Why You Should Embrace Transparency
The speakers at the Sustainable Brands Conference this year often repeated the phrase “transparency is not an option anymore.” The hot topic of transparency is indeed a sign of things to come and while it may be ominous to larger brands, it also provides opportunities for companies both large and small.
So what is transparency for a company? The impending transparency demand that was eluded to at SB’12 is the triple bottom line – people, planet, and profits. Consumers and governments are demanding a fair trade supply chain and full ingredient disclosure. Worries about diminishing resources and exponential carbon output are increasing the market demand for low impact products and services. And the shareholders of large companies are increasingly considering ethics alongside profits. Consumers are demanding this and much more and governments around the world are trying to keep their constituents happy by making it law.
Is it really no longer an option? Well, if you’re a big conglomerate like Apple, Kraft, or Nike, no it’s not an option because people will find out whatever you try to hide anyway. Whether it be angry internal whistleblowers, clever hackers, lawsuits, or government intervention, no bad deed shall go unnoticed. I can go online and strike up a friendship with a Nike factory worker right now and then spread any negative information I get all over Facebook. Of course there is also the benefit that if a company is doing things ethically, I may spread positive information and help to quash incorrect rumors.
What about small brands? The smaller companies without the household name status certainly have the option to be less transparent and not have to worry about whistleblowers and hackers, but I would like to argue that small brands have a unique advantage when it comes to transparency and should see this as an opportunity. A smaller company often has less to track in their supply chain therefore making it easier and faster for them to acquire and display the data that consumers demand and that some day soon may be required by regulators. So while Lay’s is trying to figure out where all it’s potatoes are coming from, you can be sending a PR article with a picture of your potato farmer holding your brand of chips.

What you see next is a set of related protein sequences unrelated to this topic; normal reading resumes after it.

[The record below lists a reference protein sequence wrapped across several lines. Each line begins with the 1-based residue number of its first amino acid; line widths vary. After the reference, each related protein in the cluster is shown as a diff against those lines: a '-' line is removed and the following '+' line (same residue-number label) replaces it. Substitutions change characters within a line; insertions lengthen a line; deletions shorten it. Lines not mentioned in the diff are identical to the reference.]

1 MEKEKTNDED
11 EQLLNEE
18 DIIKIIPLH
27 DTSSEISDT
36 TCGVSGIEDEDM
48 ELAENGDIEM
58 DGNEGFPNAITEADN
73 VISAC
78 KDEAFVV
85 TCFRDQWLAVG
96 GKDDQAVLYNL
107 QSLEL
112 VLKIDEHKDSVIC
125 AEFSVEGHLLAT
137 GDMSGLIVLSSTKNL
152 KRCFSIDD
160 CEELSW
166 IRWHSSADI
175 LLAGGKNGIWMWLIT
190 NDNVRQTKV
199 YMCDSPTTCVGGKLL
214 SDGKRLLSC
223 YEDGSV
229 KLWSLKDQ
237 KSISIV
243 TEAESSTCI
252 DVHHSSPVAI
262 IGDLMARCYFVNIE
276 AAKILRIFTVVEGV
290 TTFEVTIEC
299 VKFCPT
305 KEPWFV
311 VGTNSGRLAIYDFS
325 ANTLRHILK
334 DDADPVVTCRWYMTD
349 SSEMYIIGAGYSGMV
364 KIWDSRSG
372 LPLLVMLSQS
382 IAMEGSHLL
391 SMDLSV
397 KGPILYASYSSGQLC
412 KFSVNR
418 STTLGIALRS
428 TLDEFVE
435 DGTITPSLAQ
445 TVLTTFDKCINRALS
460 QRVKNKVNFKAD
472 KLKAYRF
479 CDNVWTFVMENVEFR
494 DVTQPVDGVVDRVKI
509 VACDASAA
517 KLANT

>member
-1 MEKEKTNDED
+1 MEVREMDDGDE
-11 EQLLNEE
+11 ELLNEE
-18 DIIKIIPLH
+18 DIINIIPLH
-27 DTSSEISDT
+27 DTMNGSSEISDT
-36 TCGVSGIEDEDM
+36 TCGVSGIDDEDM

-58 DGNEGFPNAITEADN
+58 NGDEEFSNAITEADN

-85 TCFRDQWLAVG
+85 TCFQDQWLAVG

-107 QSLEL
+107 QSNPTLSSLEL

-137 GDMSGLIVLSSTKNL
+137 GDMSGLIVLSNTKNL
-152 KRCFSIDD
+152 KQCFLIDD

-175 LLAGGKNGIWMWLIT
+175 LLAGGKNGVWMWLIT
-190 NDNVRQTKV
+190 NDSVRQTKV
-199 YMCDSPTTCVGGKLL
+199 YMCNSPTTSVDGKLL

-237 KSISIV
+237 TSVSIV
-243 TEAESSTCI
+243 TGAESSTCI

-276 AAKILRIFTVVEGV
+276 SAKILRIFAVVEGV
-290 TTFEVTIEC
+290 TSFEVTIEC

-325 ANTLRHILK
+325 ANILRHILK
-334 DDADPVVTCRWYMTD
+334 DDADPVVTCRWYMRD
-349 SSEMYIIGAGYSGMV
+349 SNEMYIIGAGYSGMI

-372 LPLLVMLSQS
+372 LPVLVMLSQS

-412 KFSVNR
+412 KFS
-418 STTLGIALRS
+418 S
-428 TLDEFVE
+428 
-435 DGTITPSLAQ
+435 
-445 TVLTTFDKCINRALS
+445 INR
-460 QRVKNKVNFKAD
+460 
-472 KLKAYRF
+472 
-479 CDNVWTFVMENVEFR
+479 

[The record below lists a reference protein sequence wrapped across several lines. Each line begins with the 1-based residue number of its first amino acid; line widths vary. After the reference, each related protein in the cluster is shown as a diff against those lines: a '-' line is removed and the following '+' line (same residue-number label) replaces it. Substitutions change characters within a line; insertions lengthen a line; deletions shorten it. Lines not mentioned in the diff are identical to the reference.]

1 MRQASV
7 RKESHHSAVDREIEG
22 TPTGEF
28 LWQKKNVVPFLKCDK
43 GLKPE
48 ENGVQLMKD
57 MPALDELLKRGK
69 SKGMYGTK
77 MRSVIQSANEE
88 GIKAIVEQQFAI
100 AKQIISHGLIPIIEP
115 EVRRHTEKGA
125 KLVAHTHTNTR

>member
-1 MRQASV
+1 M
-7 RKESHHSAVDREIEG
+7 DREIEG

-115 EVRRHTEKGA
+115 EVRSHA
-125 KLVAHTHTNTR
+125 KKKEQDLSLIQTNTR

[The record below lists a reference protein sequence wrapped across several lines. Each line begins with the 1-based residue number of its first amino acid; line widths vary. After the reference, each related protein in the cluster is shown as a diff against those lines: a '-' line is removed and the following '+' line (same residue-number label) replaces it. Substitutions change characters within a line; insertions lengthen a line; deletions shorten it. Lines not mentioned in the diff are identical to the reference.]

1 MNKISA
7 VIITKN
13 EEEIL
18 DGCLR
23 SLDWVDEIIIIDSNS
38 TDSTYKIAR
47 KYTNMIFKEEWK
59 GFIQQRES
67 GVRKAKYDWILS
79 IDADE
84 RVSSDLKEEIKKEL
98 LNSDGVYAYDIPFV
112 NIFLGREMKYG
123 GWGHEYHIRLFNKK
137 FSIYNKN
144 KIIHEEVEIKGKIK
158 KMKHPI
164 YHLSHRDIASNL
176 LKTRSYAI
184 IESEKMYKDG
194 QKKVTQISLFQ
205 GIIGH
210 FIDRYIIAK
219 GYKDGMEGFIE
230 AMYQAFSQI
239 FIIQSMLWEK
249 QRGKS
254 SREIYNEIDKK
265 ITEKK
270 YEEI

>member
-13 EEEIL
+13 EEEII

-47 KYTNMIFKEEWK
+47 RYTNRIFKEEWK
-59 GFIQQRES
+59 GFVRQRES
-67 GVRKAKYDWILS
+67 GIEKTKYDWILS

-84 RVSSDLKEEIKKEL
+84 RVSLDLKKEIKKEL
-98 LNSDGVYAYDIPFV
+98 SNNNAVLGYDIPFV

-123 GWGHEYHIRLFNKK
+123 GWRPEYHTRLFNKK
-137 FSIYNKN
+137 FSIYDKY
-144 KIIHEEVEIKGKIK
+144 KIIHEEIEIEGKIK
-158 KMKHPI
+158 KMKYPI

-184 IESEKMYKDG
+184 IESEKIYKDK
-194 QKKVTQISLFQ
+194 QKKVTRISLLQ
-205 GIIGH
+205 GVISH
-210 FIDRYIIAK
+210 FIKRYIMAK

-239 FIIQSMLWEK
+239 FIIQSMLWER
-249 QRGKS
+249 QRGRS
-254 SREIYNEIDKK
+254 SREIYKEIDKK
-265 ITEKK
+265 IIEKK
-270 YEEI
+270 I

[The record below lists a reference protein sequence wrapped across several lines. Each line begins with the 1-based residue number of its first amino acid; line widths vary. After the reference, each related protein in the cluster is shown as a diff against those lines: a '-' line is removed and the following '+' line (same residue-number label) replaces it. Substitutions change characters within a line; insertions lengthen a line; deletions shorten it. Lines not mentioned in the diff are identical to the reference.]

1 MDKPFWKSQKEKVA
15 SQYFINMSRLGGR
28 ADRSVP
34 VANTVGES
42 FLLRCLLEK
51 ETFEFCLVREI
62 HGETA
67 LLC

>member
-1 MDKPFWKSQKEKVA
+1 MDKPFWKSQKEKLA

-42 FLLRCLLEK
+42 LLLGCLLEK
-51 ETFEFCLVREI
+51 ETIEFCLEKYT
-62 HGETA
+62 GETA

Transparency should be viewed as a strategy for small companies, not a hassle. Making the grand assumption that you have nothing to hide, if your small company is able to give reports on your ingredient suppliers, your efforts to run a sustainable office environment, your civic engagement, and even how you plan to invest your profits, this will inevitably win you devoted fans. Not because you are perfect, but because you are honest. This level of disclosure lets your customers know who they are buying from and feel good about your intentions.
Winning a customer’s trust is the ultimate goal of any brand. It is also a difficult battle considering there are so many brands out there, chances are that few customers will love yours. However, if greater disclosure can create a level of trust that allows a customer to walk into a store and pick up your product instead of your competitor’s just because they feel that they ‘know’ your brand, then it is worth all the effort.